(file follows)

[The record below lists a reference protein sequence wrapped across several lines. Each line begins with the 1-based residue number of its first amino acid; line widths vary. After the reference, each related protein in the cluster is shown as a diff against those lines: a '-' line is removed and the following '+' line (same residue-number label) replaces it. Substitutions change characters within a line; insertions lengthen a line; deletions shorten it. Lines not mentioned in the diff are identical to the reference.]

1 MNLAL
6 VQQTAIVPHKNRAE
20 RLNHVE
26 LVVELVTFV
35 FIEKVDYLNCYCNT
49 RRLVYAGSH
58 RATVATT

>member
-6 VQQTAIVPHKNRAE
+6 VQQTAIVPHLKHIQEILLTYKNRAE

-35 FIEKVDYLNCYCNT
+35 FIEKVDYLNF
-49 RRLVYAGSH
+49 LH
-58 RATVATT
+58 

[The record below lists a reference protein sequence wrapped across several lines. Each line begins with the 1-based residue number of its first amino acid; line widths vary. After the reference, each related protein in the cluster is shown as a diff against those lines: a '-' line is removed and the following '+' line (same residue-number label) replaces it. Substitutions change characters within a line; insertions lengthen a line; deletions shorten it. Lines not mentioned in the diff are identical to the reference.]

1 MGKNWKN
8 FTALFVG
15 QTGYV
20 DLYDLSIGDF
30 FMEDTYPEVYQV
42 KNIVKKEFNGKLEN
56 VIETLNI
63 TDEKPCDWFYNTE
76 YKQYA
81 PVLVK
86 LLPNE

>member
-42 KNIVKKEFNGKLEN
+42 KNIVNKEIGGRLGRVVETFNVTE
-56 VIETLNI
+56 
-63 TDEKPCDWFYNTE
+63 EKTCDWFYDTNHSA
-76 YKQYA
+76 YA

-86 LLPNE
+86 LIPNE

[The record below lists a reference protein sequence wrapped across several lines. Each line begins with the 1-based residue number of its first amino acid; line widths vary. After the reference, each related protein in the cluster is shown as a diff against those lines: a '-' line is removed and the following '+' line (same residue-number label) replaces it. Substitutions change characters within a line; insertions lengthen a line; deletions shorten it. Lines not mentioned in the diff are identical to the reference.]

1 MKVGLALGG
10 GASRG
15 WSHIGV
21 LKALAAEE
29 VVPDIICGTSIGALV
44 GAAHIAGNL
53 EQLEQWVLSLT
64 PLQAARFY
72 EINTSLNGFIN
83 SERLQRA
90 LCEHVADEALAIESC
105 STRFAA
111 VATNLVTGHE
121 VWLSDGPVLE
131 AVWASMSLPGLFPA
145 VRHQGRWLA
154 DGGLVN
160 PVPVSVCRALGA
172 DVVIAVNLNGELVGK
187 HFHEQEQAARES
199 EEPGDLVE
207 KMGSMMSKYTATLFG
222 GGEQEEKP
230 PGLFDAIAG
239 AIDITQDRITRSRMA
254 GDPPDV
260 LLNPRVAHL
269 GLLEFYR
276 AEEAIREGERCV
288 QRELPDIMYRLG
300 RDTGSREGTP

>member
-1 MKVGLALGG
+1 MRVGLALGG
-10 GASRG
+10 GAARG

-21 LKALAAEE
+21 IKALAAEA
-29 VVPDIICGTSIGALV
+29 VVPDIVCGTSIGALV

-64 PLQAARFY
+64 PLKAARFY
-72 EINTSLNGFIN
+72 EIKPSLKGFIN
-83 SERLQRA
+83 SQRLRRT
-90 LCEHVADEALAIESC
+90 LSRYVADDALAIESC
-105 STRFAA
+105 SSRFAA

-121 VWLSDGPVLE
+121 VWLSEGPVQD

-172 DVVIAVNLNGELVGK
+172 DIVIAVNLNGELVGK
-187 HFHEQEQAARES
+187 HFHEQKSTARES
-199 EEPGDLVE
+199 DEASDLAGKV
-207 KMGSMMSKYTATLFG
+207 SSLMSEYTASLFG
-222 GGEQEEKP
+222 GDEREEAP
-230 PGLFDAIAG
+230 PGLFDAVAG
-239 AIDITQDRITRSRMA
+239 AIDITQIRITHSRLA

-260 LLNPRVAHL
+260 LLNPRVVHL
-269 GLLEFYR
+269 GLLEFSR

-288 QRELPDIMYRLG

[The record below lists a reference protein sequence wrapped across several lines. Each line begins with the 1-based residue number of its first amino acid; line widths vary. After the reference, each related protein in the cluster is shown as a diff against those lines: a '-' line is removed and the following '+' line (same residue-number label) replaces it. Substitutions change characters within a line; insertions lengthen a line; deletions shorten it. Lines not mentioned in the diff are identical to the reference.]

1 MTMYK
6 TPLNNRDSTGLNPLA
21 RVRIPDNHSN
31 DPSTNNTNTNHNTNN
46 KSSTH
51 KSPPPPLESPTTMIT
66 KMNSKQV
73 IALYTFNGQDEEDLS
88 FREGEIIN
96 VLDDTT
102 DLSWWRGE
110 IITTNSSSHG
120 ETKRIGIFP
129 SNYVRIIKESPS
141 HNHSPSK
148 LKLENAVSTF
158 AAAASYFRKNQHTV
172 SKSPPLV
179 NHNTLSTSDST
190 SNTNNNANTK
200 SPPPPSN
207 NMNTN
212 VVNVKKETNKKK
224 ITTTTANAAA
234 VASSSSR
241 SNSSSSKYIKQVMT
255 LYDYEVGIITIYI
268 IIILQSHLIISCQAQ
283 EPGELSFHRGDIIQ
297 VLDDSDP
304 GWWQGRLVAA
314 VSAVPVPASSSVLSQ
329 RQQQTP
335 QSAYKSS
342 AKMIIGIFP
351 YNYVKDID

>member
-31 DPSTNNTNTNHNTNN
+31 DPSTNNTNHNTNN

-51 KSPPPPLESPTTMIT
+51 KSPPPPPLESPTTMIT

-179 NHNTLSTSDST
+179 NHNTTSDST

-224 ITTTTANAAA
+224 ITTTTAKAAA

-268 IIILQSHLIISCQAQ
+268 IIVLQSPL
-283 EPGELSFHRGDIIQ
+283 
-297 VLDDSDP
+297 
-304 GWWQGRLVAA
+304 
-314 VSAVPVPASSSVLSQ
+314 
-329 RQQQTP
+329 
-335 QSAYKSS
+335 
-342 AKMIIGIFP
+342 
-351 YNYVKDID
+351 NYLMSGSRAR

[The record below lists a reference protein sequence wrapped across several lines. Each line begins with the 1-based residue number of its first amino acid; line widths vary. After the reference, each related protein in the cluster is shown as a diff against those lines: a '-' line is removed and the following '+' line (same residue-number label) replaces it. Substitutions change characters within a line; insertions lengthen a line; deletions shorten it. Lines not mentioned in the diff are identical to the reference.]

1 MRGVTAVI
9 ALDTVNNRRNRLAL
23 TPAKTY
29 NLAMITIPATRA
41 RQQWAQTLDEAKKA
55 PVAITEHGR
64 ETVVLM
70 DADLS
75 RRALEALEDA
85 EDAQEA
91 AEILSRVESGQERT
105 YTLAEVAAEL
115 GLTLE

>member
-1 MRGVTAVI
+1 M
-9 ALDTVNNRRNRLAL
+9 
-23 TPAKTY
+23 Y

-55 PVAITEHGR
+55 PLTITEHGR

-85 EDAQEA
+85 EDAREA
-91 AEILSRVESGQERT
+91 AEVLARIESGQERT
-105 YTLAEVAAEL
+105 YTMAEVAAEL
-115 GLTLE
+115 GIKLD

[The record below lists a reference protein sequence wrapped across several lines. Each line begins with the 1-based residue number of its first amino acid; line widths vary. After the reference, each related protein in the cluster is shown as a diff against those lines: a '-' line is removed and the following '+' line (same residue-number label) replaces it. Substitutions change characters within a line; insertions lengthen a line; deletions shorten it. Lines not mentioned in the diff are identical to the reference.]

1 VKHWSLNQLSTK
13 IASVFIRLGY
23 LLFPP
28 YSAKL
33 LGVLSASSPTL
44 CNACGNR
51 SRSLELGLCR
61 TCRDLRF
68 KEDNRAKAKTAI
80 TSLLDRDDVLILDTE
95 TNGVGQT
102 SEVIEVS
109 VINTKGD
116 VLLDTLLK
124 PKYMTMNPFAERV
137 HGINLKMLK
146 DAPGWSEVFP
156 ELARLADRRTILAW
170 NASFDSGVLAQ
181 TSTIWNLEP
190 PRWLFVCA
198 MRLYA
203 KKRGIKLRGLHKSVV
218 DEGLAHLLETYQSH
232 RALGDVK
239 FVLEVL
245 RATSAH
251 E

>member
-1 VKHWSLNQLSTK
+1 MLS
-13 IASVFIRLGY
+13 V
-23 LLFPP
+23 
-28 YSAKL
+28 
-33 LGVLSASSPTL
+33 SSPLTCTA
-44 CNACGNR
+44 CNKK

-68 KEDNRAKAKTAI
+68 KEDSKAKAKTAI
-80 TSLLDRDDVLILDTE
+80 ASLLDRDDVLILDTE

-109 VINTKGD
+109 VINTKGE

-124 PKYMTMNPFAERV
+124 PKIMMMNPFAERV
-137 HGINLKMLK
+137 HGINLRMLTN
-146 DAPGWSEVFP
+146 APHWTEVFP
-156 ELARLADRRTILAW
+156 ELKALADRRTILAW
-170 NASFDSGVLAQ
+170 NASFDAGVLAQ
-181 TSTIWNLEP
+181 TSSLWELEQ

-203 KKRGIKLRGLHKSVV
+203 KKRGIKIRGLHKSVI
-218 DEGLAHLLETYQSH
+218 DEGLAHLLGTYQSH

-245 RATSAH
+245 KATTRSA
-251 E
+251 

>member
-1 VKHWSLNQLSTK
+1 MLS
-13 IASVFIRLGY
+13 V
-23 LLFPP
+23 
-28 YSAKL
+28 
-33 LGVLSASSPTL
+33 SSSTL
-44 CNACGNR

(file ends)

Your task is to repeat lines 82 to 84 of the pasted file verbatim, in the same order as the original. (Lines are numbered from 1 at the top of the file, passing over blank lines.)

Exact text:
-64 PLQAARFY
+64 PLKAARFY
-72 EINTSLNGFIN